Saturday, September 8, 2018


I just recently finished playing through Dark Souls 3.  Long overdue, I know, but it turned out to be fortuitous timing considering the first gameplay details for Sekiro: Shadows Die Twice have been emerging.  It sounds like the developer, From Software, has been taking fan feedback to heart by addressing long standing issues (some of which were becoming particularly annoying in Dark Souls 3).

Take, for example, the fact that enemies can attack longer and faster than ever before in the series.  Unlike the player, these foes aren't limited by stamina bars or focus points.  Worse still, the player no longer has the mobility that was once available to them in Bloodborne.  Couple that with the fact that parry timing is more demanding than ever and the overall experience is one of frustration when it comes to this kind of defense.  The degree of precision needed to reliably pull off a successful riposte has always been beyond my ability, so like a lot of fans I often rely on blocking with a shield.  Flailing enemies seriously limit this kind of defense though, and when you get down to it at some point you're going to have to make a counterattack.  However, since poise is also less effective than it has ever been previously, it's very easy to have the player's attack animation interrupted and wind up stun-locked (at which point the only recourse is it roll away like a hyperactive acrobat).  Additionally, I've found that certain large or powerful foes have attacks that, even when blocked (with enough stamina to absorb the hit), still cause the player's character to slide back in a momentarily paralyzed state.  Thankfully, Sekiro dispels nearly all these issues with the introduction of a new posture system and a more agile (than ever before) character, who is also unrestricted in terms of a stamina bar.  Conversely, brute forcing through obstacles by power-leveling isn't an option now that most of the stat-driven RPG mechanics have been removed in favor of a more Zelda-like progression system.  Enough about mechanics though...let's move on to athstetics.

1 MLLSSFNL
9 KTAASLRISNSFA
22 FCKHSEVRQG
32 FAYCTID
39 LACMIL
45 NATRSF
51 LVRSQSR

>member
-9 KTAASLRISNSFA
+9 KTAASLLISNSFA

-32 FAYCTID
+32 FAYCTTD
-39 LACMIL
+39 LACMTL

Transplanting the setting from an increasingly drab gothic Europe to a more vibrant feudal Japan is a welcome change of scenery.  At some point after the release of Dark Souls 2, I feel like From Software decided that a suppressed color palette mixed with nauseatingly disgusting environmental design was the order of the day.  Granted, that has always been a big part of their games look and feel, but the original Dark Souls had places and enemies that were more haunting than hideous, which helped vary the experience.  Blighttown and the Valley of Defilement were the only swamp zones in their respective games, yet in Dark Soul 3 there are four such areas.  Again, I'm sure ash and sludge were prevailing themes during the development of Dark Souls 3, but they become so ubiquitous that it gets old long before the game ends.

Speaking of endings, From Software has developed a reputation for opaque storylines and cryptic conclusions, but that wasn't always the case.  Demon's Souls actually had a fairly comprehensible plot, although it was easy to miss out on little details due to the weird world tendency system employed by that game.  One wonders if Miyazaki Hidetaka (the mind behind much of what you see in these games) can tell a compelling story without having to depend on item descriptions to convey the lion's share of the details.  I should clarify that I'm not asking for Final Fantasy X or Kojima length cutscenes here.  I just would like to see more than an eight second clip that typically marks the finish of a From Software title.   

Don't even get me started on the ridiculous
number of mimic chests in Dark Souls 3...

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